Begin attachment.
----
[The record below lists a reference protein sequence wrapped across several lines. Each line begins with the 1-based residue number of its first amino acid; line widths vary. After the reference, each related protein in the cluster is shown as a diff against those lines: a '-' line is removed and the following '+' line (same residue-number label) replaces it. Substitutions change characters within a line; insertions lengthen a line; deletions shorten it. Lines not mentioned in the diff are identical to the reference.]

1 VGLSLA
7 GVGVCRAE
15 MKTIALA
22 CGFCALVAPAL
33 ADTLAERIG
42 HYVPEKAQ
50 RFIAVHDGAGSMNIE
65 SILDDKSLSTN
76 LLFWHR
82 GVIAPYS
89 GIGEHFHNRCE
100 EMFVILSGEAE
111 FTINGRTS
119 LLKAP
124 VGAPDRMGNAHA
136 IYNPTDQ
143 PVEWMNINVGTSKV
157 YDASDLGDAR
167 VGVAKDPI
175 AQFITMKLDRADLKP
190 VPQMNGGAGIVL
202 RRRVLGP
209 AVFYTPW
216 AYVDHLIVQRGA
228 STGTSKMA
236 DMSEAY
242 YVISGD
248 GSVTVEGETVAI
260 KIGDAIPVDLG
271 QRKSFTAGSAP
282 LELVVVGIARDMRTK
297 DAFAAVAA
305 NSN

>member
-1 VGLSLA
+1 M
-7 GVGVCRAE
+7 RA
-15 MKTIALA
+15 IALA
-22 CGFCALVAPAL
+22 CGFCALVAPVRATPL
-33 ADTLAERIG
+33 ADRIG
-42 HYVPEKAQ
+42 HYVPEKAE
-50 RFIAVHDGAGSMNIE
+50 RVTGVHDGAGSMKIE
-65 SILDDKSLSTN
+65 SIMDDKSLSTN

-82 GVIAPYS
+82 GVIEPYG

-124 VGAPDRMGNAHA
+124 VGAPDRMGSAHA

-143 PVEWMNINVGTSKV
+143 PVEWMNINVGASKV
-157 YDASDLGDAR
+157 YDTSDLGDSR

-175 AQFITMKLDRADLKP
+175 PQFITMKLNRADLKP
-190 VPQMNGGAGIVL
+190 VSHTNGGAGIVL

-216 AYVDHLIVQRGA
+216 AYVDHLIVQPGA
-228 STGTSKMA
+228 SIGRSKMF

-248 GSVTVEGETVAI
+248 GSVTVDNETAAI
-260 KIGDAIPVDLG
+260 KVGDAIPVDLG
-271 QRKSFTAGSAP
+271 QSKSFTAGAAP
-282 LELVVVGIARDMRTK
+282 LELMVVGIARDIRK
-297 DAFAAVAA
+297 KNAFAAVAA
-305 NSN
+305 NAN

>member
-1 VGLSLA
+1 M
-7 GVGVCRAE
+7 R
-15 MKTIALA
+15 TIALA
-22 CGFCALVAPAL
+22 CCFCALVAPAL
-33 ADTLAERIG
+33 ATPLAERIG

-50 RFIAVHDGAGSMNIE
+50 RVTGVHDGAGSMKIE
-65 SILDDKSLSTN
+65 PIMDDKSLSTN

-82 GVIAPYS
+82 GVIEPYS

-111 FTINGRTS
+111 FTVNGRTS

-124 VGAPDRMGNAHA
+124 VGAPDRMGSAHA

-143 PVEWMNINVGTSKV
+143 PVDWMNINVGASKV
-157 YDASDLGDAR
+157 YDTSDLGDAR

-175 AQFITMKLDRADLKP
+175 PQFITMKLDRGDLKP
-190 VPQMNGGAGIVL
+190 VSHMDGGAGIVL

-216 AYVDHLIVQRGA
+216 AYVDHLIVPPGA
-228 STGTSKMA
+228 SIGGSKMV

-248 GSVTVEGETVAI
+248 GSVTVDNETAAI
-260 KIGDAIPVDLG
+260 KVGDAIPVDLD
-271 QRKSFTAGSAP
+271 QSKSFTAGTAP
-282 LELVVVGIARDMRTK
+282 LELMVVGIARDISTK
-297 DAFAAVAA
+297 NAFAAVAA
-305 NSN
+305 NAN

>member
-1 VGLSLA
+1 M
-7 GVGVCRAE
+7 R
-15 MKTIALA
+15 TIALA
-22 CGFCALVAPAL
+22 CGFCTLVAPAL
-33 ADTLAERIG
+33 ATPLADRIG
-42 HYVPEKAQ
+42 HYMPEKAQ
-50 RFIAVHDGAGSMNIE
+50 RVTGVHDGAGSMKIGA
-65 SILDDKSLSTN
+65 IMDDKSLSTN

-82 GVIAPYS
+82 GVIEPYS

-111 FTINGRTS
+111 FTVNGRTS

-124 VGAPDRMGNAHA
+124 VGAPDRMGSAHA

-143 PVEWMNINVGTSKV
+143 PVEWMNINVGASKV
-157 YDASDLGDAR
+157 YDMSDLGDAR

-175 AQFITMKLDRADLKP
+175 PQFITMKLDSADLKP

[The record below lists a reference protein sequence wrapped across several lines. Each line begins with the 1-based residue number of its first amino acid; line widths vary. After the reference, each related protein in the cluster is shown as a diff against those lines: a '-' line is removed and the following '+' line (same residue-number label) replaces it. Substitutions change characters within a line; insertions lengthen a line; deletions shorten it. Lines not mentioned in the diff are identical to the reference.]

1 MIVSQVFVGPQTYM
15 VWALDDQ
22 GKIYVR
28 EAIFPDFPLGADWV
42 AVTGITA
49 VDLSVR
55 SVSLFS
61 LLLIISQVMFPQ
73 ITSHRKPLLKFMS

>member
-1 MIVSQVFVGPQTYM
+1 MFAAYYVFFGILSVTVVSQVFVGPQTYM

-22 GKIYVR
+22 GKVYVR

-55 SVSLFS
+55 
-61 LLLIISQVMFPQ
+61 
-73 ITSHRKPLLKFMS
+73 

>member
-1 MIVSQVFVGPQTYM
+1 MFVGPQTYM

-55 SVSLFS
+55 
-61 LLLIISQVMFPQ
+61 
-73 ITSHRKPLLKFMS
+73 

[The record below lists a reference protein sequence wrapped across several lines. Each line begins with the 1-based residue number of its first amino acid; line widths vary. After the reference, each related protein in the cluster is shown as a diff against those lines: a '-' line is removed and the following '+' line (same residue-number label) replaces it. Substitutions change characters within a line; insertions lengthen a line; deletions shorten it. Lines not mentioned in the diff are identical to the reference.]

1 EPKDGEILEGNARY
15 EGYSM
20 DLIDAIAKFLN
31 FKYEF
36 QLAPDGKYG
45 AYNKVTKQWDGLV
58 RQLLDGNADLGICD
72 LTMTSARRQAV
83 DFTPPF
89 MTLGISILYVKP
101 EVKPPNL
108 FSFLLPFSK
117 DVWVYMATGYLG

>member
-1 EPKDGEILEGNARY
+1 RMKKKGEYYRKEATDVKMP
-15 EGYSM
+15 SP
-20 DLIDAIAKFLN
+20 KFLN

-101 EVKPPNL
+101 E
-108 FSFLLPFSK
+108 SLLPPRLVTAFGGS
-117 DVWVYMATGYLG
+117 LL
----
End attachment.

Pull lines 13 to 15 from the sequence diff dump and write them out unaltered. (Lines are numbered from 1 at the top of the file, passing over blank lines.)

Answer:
100 EMFVILSGEAE
111 FTINGRTS
119 LLKAP